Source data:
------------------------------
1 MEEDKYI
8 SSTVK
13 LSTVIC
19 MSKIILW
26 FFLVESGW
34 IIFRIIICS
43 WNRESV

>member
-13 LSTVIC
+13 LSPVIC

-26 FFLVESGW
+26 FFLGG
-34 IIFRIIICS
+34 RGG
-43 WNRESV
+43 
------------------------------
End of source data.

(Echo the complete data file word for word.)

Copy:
1 MEEDKYI
8 SSTVK
13 LSTVIC
19 MSKIILW
26 FFLVESGW
34 IIFRIIICS
43 WNRESV

>member
-13 LSTVIC
+13 LSPVIC

-26 FFLVESGW
+26 FFLGG
-34 IIFRIIICS
+34 RGG
-43 WNRESV
+43 